So what is a CCA exactly?
Essentially it is a government created and controlled middle-man that brokers energy contracts on behalf of consumers. Instead of paying Southern California Edison (SCE) directly residents would pay the Community Choice Aggregator of power (CCA). The CCA would then leverage the buying power gained by pooling consumers to purchase energy contracts. The hope is that the CCA would then use this buying power to purchase energy contracts at an affordable price from sources that provide cleaner energy than SCE would normally offer.
The choice part of a CCA is that instead of just paying the one rate afforded by SCE, consumers could choose from various cleaner options to meet their energy needs. For example, Marin Clean Energy (MCE), a CCA touted as a successful model, offers consumers three choices: Light Green (50% renewable), Deep Green (100% renewable), or Sol Shares (100% through local solar farm). As to be expected, the greener options typically would cost the consumer significantly more. In the MCE plan, the Sol Shares rates are 30% higher than the rates paid by those that choose the Deep Green option.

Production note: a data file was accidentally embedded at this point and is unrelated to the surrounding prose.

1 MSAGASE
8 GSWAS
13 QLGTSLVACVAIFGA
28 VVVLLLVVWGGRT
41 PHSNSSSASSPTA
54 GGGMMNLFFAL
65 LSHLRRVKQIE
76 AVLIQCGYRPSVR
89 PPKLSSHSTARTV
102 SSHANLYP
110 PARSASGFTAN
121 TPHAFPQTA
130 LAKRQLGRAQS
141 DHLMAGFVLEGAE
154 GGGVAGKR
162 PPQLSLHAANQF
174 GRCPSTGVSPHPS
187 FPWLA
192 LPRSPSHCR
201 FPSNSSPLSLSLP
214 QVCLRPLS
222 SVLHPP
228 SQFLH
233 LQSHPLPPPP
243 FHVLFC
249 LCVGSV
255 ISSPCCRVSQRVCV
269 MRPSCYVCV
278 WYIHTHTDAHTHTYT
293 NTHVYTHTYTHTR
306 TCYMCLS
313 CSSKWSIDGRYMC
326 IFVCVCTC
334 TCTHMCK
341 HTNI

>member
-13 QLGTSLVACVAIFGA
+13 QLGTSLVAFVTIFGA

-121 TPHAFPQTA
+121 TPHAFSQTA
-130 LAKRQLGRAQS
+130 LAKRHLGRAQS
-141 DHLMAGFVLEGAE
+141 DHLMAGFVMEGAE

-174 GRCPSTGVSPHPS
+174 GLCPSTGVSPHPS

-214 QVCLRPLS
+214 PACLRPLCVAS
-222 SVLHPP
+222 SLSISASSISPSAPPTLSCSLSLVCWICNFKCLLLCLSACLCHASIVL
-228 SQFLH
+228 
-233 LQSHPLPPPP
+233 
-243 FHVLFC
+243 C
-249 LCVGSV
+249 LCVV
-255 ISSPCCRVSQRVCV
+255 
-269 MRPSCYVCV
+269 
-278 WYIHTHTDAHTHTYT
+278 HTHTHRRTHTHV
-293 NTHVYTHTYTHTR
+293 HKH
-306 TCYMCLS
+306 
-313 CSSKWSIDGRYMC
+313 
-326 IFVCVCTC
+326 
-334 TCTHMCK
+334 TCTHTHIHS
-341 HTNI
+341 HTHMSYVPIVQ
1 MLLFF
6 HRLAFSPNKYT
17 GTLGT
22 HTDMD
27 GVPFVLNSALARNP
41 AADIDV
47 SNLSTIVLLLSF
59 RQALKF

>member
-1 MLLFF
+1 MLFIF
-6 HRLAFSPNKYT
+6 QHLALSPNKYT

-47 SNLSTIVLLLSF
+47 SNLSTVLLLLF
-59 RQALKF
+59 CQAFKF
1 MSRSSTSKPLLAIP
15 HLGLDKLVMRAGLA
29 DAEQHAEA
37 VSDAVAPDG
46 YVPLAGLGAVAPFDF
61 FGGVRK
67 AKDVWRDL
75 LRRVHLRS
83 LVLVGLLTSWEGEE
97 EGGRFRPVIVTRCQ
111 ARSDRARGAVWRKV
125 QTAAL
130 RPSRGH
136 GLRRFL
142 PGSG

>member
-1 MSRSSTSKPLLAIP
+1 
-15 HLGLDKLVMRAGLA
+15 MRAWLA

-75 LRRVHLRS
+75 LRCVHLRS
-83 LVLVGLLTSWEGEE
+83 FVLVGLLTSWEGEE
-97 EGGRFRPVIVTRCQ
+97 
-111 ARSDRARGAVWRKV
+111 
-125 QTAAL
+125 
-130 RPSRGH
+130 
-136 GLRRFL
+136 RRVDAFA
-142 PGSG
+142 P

Proponents of CCA claim that it will bring cleaner energy to communities at more affordable rates. As a government run not-for-profit, instead of paying dividends to shareholders investor owned utilities( IOU’s), they claim the CCA will be able to reinvest profits into developing local green energy sources that could provide jobs and power to local communities.
Risks – Downsides – Facts
One of the downsides is that if the CCA is not successful that taxpayers will likely be caught holding the bag. In San Francisco a CCA was suspended after expending $4.1 million dollars. Another report indicated that in the SF example electricity rates were set to increase by nearly 5 times.
With our current power model, we supposedly have government regulators working on our behalf to ensure entities like SCE are not behaving badly. Whether those regulators are doing a good job is definitely a question up for debate, but with a CCA it is not clear what regulation, if any, they would have. Rates under a CCA would not be regulated by a government agency; instead they would be set by the CCA’s Board of Directors (or City Council) – which typically is comprised of locally elected officials. In addition, how are we to know whether the energy purchased by a CCA is actually cleaner? And who’s to keep the CCA from paying their directors and consultants outlandish salaries and benefits?